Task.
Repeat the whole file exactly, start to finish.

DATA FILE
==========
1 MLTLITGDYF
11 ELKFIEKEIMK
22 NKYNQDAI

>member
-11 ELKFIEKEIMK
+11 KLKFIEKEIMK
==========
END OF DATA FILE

1 MLTLITGDYF
11 ELKFIEKEIMK
22 NKYNQDAI

>member
-11 ELKFIEKEIMK
+11 KLKFIEKEIMK